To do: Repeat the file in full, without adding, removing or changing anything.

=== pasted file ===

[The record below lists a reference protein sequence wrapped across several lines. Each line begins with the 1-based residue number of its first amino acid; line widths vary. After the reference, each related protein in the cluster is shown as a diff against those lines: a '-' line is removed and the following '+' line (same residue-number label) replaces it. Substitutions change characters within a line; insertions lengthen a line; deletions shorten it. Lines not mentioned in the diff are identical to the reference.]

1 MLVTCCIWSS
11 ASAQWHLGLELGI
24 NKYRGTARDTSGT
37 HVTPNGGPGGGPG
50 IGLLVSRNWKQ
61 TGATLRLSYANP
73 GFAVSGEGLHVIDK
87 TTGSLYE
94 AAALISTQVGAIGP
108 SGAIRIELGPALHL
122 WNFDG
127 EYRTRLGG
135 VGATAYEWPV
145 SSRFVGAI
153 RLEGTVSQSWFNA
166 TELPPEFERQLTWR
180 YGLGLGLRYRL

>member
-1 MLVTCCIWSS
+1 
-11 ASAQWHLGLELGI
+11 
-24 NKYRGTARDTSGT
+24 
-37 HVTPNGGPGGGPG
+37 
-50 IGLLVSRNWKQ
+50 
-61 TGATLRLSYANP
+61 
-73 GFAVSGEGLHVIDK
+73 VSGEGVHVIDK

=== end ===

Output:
[The record below lists a reference protein sequence wrapped across several lines. Each line begins with the 1-based residue number of its first amino acid; line widths vary. After the reference, each related protein in the cluster is shown as a diff against those lines: a '-' line is removed and the following '+' line (same residue-number label) replaces it. Substitutions change characters within a line; insertions lengthen a line; deletions shorten it. Lines not mentioned in the diff are identical to the reference.]

1 MLVTCCIWSS
11 ASAQWHLGLELGI
24 NKYRGTARDTSGT
37 HVTPNGGPGGGPG
50 IGLLVSRNWKQ
61 TGATLRLSYANP
73 GFAVSGEGLHVIDK
87 TTGSLYE
94 AAALISTQVGAIGP
108 SGAIRIELGPALHL
122 WNFDG
127 EYRTRLGG
135 VGATAYEWPV
145 SSRFVGAI
153 RLEGTVSQSWFNA
166 TELPPEFERQLTWR
180 YGLGLGLRYRL

>member
-1 MLVTCCIWSS
+1 
-11 ASAQWHLGLELGI
+11 
-24 NKYRGTARDTSGT
+24 
-37 HVTPNGGPGGGPG
+37 
-50 IGLLVSRNWKQ
+50 
-61 TGATLRLSYANP
+61 
-73 GFAVSGEGLHVIDK
+73 VSGEGVHVIDK